Gov. Asa Hutchinson's administration wants to tap the state's rainy-day and restricted reserve funds for $3.4 million for 18 public higher-education institutions that lost general revenue funding as a result of both budget cuts and the productivity funding model.
He also is looking to the rainy-day fund for possibly $1.5 million more in the future.
The Legislature's Joint Budget Committee will consider the proposals this morning with legislative leaders aiming to wrap up by Friday the sixth-ever fiscal session, which started April 8.
These proposals resulted from negotiations between legislative leaders and the governor, said state budget administrator Jake Bleed.
Last week, Sen. Keith Ingram, D-West Memphis, told the committee that two-year colleges maintain that the higher-education productivity funding formula law protected them from receiving two cuts in a year when the general revenue forecast fell short of projections.
Under Arkansas Code Annotated 6-61-234 (f), "in any fiscal year for which the aggregate general revenue funding forecast to be available for state-supported institutions of higher education is greater than two percent (2%) less than the amount provided for the immediate previous fiscal year, the [Division of Higher Education] shall not further implement the productivity-based funding model in the following fiscal year."
The state's March 23 budget cut reduced the general revenue budget for colleges and universities by $43.3 million, to $706.4 million, in fiscal 2020, which ends June 30.
Bleed said the reduction in the forecast for fiscal 2020 meant that "the institutions that hit their productivity goals never received the benefit of having done so, but the [institutions] that did not still lost their revenue."
The language in the state law is "pretty confusing about how exactly it is to be enacted, but the belief, in working with the leaders of the General Assembly, is that we should make sure that for purposes of [fiscal] 2020, if the winners aren't going to win, then the people who lost revenue also shouldn't lose it," Bleed said.
"We worked with [House Speaker Matthew Shepherd, R-El Dorado] and [Senate President Pro Tempore Jim Hendren, R-Sulphur Springs] and the governor to come up with a solution, where we'll provide in effect up to three payments to these institutions of higher education," he said.
The first payment would go out no later than May 15 to the institutions that had a reduction in their fiscal 2020 general revenue budget because of the productivity funding formula, and the second payment would go out to the same institutions by July 15 because "we base [fiscal] 2021 budgets off of the prior year, so we don't want that loss to carry forward," Bleed said. Fiscal 2021 starts July 1.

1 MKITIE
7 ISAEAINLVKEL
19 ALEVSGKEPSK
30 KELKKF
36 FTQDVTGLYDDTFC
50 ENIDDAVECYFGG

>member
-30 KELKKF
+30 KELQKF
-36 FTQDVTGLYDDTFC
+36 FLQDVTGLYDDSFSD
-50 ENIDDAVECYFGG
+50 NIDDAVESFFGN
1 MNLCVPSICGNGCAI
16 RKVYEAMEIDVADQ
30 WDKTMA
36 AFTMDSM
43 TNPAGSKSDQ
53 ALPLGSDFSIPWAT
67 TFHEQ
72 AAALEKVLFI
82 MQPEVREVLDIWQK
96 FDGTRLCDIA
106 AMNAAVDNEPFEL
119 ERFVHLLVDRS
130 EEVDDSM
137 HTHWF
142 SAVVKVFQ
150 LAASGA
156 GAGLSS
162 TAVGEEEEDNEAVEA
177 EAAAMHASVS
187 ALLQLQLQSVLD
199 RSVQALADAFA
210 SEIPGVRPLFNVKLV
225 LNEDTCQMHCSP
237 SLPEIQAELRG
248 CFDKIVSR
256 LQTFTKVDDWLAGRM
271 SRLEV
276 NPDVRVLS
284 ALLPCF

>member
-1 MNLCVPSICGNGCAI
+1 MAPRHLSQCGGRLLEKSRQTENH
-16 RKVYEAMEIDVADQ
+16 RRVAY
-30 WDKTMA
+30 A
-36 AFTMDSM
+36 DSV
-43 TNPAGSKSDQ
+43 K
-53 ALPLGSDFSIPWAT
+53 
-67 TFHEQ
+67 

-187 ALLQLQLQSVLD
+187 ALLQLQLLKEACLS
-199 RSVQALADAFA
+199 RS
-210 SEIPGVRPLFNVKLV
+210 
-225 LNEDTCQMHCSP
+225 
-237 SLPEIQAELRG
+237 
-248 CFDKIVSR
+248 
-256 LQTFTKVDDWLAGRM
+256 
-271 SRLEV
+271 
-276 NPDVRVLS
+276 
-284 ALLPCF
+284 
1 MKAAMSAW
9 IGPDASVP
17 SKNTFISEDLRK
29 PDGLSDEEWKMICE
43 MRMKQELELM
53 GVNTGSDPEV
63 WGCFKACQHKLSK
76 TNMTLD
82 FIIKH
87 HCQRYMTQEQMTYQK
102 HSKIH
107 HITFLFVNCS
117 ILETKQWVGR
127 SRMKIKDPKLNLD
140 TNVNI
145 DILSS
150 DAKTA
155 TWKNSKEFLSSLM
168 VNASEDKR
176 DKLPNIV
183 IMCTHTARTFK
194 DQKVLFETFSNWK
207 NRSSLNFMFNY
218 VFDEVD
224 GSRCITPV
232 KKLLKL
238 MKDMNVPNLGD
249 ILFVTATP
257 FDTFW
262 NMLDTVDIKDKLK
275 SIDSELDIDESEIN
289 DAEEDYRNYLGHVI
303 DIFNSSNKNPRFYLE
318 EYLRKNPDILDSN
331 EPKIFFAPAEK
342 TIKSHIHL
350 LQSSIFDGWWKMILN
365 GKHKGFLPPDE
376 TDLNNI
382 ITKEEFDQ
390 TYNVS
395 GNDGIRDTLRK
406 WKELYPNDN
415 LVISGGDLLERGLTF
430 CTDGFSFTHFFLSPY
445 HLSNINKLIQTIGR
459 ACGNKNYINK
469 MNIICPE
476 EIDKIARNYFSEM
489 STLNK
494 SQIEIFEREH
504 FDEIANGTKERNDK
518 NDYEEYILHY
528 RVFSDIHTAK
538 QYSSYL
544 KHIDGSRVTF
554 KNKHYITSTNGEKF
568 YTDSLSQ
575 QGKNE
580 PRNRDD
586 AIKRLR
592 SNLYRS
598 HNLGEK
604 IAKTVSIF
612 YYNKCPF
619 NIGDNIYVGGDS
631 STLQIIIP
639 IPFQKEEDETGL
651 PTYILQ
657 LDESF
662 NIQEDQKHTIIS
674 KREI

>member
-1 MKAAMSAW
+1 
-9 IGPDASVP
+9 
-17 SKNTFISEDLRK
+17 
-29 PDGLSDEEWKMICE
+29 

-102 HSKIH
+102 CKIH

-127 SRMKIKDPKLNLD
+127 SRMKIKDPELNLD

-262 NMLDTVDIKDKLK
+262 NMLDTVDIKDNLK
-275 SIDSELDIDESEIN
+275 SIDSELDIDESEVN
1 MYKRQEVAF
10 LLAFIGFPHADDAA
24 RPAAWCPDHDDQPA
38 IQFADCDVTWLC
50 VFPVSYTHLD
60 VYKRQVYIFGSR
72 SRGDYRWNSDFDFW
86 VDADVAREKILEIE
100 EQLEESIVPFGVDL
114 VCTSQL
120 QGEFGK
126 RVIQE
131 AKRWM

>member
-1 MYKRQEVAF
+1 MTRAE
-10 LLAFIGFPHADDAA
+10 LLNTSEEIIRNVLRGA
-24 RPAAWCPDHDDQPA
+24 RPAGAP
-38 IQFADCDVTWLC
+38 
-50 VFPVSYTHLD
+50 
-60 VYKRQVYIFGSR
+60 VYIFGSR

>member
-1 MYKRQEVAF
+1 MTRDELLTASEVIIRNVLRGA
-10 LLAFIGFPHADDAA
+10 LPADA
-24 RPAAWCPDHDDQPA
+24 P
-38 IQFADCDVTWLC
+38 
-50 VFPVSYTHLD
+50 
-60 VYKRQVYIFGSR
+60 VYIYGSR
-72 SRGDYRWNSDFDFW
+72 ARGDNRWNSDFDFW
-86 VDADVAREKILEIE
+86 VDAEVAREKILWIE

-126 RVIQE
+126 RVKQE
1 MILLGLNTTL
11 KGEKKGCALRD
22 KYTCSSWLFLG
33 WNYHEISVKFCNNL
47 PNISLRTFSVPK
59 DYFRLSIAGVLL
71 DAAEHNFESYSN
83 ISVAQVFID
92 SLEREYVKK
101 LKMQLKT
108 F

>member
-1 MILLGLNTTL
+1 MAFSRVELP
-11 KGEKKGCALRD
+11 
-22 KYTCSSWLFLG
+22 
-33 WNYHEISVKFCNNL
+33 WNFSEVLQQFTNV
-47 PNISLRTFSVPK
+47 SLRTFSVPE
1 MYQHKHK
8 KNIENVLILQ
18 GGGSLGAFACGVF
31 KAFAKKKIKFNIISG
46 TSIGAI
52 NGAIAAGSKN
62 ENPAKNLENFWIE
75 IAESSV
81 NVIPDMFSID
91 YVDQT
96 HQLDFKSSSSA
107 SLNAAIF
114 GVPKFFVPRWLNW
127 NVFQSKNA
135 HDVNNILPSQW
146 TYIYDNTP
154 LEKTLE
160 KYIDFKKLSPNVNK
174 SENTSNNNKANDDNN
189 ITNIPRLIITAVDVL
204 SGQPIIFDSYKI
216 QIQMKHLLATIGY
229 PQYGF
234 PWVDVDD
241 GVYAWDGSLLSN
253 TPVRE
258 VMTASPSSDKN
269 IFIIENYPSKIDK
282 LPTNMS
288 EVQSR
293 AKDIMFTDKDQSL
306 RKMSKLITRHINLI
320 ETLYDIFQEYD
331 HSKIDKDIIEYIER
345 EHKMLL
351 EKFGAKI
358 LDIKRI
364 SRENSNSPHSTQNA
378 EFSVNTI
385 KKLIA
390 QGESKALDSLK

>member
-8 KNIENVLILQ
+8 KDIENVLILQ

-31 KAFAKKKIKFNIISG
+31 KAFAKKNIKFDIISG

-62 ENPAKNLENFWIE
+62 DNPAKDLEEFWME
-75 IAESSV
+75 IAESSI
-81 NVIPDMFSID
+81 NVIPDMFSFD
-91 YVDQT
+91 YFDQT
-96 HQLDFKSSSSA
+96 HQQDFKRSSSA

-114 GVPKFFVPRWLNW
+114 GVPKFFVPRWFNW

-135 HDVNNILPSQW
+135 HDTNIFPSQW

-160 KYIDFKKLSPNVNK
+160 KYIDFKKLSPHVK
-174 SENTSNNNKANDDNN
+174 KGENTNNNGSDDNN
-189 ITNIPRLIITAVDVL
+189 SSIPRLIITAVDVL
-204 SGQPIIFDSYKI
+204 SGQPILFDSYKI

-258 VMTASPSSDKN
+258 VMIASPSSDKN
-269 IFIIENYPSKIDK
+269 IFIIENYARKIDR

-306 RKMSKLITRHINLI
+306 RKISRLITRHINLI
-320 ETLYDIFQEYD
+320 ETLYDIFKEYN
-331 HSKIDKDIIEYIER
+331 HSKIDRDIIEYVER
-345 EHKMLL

The third payment would be a contingent release from the rainy-day fund by June 30, 2021, "in the event that we find ourselves in the exact same situation, where because of budget cuts we are not able to provide the benefits of productivity, but we're still imposing the costs," he said.
Rep. Lane Jean, R-Magnolia, said the "performing schools aren't happy of course, but the language is in the law so there is nothing we can do about it."
Ingram said, "All they did is went by the rules that you couldn't be reduced twice."
The largest beneficiaries of tapping the rainy-day and restricted-reserve funds in fiscal 2020 and 2021 include the University of Arkansas at Little Rock, the University of Arkansas at Monticello, Arkansas State University-Jonesboro and the University of Arkansas-Pulaski Tech.
UALR would get $367,839 by May 15 in fiscal 2020 and $383,948 by July 15, while ASU would receive $252,514 by May 15 and $263,572 by July 15 under these proposals, according to state records.
UAM would get $152,770 by May 15 and then $159,460 by July 15, while the UA-Pulaski Tech would receive $145,023 by May 15 and then $151,374 by July 15 under these proposals.
UAM Chancellor Peggy Doss said Tuesday that "UAM is grateful for the General Assembly's efforts to assist colleges and universities, which were affected by reductions in productivity funding and the recent adjustments to address state revenue shortfall related to the current health and financial crises.
"As a result of enhancing initiatives to better ensure student success, I'm pleased that we had anticipated a gain in funding in the upcoming fiscal year before the state's need to readjust funding to balance the budget for the upcoming fiscal year," she said in a written statement.
Larry Walther, secretary of the state Department of Finance and Administration, recommended in a letter dated Monday that the Joint Budget Committee approve the transfer of $2.54 million in restricted reserve funds to the Higher Education Division for the 18 institutions to offset the loss of funding from the productivity funding formula.
State records show that $1.67 million of these funds would be released by May 15 and $871,840.50 by July 15.
The restricted reserve fund balance totals $42.2 million, said Scott Hardin, a spokesman for the finance department.
Hutchinson asked in a letter dated Monday to the Joint Budget Committee's leaders to authorize the transfer of $2.4 million from the rainy-day fund to the Higher Education Division.
State records show that $871,840.50 of these funds would be released no later than July 15 and $1.57 million would be released as needed and no later than June 30, 2021, upon the approval of the state's chief fiscal officer.
The rainy fund balance totals $15.5 million, Hardin said.
Metro on 04/15/2020